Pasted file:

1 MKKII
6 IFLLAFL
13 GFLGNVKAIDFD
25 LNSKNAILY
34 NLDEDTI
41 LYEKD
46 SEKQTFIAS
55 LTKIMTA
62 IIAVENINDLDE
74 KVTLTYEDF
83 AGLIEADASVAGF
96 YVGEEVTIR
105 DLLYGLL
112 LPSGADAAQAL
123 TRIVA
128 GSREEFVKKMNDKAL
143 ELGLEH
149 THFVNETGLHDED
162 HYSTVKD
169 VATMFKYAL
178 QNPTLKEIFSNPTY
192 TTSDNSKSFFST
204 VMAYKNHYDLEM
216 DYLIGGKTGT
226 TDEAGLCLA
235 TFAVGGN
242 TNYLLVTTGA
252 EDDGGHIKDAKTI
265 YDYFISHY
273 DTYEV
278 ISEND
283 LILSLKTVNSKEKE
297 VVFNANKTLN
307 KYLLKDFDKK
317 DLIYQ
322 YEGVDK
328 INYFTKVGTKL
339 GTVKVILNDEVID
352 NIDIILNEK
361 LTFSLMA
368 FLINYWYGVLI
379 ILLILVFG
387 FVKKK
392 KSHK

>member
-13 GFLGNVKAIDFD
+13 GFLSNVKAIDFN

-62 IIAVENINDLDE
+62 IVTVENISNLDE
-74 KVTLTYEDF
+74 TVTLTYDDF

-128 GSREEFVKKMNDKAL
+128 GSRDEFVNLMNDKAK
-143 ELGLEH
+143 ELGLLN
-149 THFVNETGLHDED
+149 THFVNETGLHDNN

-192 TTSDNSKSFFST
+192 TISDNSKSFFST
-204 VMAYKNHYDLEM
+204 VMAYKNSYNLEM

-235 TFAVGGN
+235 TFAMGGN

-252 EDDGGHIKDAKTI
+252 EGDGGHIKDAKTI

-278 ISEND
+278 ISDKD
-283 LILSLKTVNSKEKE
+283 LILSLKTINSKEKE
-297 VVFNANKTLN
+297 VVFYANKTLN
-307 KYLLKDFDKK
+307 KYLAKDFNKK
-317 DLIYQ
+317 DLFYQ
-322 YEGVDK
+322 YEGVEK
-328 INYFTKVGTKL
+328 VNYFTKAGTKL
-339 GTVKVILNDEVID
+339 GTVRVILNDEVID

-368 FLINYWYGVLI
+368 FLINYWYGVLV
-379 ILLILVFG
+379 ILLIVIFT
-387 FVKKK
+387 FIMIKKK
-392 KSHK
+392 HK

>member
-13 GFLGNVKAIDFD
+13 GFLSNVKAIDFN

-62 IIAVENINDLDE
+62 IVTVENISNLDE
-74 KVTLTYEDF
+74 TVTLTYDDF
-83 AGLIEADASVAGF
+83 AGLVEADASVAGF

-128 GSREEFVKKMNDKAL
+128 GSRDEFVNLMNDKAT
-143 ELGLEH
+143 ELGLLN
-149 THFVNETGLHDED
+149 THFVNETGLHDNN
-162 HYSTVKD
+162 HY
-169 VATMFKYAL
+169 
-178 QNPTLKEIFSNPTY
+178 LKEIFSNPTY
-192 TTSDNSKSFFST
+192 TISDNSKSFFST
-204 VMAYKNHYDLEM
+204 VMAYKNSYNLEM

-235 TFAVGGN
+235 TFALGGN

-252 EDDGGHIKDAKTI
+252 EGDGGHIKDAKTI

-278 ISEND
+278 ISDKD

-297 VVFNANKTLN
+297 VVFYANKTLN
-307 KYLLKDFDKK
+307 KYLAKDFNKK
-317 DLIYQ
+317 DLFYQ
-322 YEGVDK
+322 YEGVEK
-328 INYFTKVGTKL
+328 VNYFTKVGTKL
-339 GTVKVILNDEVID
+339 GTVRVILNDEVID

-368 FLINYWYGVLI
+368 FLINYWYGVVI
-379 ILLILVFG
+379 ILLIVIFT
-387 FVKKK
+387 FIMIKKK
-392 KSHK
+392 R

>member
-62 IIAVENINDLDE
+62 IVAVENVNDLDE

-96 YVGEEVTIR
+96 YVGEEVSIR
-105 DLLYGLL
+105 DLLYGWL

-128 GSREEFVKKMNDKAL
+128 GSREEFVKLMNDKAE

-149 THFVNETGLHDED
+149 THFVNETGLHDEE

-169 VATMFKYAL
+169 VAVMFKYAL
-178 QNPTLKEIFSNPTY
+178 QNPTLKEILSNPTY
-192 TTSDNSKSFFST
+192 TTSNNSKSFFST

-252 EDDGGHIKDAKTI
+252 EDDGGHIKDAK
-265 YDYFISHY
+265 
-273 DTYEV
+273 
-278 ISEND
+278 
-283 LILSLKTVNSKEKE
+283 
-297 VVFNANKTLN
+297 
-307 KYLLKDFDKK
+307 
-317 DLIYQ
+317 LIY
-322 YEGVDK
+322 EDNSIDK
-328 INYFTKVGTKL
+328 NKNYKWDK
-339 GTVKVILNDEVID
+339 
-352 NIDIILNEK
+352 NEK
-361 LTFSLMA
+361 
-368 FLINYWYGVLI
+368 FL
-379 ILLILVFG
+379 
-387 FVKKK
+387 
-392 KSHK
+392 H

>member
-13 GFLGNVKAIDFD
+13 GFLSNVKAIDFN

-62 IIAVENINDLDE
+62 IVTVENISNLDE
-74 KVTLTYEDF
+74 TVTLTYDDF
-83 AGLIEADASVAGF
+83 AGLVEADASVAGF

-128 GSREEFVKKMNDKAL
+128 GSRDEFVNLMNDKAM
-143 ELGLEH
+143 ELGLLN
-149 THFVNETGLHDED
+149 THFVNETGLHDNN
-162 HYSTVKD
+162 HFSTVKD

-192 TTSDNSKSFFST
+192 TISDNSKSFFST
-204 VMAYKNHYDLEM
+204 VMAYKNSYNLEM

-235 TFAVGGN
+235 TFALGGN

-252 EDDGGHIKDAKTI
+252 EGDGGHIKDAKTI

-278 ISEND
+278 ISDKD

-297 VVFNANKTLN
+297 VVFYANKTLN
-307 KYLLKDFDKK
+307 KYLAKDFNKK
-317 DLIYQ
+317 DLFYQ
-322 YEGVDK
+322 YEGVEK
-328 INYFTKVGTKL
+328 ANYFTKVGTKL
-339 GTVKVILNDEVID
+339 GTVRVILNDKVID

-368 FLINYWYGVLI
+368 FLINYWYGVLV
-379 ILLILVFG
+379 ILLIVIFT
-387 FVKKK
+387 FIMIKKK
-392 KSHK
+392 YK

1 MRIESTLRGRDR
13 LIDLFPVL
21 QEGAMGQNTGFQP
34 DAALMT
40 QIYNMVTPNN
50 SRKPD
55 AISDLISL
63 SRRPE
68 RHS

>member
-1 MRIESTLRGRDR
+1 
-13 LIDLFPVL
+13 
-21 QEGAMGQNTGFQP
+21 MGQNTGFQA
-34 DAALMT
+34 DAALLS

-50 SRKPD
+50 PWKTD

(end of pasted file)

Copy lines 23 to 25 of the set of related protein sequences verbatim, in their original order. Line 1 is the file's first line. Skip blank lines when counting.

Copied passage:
204 VMAYKNHYDLEM
216 DYLIGGKTGT
226 TDEAGLCLA